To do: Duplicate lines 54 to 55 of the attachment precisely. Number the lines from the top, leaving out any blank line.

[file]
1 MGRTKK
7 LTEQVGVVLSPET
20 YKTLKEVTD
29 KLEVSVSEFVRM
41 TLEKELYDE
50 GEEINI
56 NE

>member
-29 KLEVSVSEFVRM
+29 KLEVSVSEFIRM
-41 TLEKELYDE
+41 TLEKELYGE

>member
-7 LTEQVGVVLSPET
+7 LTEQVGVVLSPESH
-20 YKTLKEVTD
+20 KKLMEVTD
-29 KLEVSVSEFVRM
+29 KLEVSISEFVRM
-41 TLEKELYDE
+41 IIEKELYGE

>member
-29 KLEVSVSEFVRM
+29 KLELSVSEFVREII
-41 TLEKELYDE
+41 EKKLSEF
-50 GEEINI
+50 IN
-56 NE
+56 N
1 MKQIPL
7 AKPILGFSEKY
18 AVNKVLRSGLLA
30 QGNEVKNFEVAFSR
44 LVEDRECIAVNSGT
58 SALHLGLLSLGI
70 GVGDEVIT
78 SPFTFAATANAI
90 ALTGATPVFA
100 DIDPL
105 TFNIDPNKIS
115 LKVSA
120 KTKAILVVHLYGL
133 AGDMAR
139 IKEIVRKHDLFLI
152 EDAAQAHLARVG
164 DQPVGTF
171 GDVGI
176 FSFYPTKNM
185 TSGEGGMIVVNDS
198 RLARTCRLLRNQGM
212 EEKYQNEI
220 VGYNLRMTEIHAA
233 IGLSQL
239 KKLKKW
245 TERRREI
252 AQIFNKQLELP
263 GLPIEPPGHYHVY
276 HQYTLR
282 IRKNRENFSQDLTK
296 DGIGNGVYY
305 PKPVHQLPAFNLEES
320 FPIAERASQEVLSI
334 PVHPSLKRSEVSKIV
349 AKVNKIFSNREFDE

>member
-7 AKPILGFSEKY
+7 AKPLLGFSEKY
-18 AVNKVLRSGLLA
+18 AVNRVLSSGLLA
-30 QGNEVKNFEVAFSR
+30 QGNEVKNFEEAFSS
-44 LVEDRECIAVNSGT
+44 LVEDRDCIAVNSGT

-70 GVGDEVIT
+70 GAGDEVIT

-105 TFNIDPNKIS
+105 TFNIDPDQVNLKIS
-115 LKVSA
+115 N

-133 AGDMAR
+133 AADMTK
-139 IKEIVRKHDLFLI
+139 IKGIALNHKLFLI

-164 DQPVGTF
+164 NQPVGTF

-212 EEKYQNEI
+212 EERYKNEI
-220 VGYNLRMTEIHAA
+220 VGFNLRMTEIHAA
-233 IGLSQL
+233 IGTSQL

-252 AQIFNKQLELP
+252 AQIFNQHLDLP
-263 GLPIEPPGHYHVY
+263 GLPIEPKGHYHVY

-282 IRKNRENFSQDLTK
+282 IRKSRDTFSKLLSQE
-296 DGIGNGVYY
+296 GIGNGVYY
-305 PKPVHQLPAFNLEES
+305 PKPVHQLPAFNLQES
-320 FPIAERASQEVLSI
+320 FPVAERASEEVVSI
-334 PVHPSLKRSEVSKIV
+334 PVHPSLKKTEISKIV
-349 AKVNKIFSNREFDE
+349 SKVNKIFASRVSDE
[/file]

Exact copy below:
233 IGLSQL
239 KKLKKW